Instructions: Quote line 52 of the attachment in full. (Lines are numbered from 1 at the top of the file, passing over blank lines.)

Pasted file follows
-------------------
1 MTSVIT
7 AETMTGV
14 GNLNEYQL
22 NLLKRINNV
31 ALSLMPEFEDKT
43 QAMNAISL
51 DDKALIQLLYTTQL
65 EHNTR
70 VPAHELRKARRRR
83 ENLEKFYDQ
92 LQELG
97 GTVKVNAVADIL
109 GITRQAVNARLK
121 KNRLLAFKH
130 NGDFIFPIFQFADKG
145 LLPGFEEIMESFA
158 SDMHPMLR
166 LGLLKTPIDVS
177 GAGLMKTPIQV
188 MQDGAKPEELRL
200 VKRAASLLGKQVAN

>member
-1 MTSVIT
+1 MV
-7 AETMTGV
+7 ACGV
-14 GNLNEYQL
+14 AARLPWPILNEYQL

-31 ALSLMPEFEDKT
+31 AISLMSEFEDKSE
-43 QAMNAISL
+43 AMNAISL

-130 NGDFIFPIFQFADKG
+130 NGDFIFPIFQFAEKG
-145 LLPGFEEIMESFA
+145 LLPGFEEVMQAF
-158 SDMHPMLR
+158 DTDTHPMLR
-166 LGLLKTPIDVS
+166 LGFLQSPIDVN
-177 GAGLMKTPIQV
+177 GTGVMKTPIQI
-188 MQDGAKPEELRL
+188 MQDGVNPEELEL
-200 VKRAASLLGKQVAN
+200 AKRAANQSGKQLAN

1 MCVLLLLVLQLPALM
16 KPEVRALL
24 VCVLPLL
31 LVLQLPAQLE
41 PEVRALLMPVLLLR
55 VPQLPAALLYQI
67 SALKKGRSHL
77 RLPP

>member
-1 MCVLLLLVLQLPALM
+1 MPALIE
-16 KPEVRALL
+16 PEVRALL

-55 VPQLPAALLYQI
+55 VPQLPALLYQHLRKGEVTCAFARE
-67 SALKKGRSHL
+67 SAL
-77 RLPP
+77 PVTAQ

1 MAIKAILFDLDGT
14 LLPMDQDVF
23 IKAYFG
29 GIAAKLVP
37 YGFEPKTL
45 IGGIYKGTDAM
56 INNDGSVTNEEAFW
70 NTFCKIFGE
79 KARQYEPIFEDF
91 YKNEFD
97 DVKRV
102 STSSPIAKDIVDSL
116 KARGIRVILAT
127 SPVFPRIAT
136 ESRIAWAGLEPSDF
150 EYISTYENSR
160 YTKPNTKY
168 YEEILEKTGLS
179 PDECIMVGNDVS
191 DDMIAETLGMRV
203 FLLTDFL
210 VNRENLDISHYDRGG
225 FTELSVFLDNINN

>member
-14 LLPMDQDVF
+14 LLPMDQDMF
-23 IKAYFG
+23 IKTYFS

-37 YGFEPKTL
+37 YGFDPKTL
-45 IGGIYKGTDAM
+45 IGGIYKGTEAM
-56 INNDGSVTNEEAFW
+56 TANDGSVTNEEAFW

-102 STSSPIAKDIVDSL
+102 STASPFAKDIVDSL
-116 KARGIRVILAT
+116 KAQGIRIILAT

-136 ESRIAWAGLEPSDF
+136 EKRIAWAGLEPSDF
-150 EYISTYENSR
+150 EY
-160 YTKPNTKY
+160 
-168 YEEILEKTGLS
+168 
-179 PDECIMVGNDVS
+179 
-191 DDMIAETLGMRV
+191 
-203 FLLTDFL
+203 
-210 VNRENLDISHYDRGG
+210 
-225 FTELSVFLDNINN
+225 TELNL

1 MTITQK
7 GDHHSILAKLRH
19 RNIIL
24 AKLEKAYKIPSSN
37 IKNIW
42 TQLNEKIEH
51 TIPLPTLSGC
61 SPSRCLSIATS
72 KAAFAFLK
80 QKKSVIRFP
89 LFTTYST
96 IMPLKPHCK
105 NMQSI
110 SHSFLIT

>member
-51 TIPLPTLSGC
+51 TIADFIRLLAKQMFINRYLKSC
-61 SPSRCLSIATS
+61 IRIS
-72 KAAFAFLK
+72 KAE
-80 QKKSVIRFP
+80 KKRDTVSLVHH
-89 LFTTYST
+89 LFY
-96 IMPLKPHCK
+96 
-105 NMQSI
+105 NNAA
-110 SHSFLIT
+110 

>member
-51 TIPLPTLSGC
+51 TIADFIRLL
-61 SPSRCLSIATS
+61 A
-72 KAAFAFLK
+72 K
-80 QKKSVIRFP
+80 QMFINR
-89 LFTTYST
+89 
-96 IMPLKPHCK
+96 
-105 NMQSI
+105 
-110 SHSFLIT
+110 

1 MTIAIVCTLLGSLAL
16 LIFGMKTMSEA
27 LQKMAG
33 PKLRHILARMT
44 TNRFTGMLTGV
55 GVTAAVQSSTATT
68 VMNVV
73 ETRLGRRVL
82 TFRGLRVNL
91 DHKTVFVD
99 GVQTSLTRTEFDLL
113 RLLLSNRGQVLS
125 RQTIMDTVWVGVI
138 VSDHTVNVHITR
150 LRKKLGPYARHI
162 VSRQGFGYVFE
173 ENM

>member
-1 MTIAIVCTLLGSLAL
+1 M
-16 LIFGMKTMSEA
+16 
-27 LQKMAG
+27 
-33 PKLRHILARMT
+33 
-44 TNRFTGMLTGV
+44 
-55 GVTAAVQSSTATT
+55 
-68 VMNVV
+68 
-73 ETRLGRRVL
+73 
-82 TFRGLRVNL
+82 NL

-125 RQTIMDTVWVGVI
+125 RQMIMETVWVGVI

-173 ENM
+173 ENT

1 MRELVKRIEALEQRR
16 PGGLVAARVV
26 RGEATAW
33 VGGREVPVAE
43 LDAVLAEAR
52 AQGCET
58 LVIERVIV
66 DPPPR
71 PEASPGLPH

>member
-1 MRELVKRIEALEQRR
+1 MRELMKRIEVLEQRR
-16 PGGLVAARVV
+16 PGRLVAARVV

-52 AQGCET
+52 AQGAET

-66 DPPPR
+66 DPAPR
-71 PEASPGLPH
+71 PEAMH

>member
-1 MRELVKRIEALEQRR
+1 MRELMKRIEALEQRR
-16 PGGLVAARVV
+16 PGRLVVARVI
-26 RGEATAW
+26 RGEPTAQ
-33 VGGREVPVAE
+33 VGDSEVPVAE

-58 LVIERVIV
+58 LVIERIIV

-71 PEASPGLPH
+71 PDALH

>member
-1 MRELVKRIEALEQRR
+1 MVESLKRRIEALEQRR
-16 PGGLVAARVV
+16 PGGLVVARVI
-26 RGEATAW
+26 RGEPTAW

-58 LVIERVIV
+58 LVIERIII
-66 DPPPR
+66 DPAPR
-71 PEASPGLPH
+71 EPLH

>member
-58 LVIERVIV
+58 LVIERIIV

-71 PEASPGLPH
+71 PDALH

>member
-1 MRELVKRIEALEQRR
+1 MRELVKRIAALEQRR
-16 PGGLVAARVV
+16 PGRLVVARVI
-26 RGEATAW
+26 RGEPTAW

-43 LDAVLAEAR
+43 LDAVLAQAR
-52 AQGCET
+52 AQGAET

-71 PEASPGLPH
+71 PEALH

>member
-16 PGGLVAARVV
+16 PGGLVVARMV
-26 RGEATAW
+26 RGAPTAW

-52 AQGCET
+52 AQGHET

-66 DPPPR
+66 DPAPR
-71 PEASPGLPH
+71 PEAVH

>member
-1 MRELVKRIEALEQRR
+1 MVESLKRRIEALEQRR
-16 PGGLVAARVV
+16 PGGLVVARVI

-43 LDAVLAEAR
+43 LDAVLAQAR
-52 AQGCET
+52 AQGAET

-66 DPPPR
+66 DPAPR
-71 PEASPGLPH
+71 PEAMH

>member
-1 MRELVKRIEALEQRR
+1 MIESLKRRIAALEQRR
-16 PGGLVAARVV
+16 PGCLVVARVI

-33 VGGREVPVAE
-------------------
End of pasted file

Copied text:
55 VPQLPAALLYQI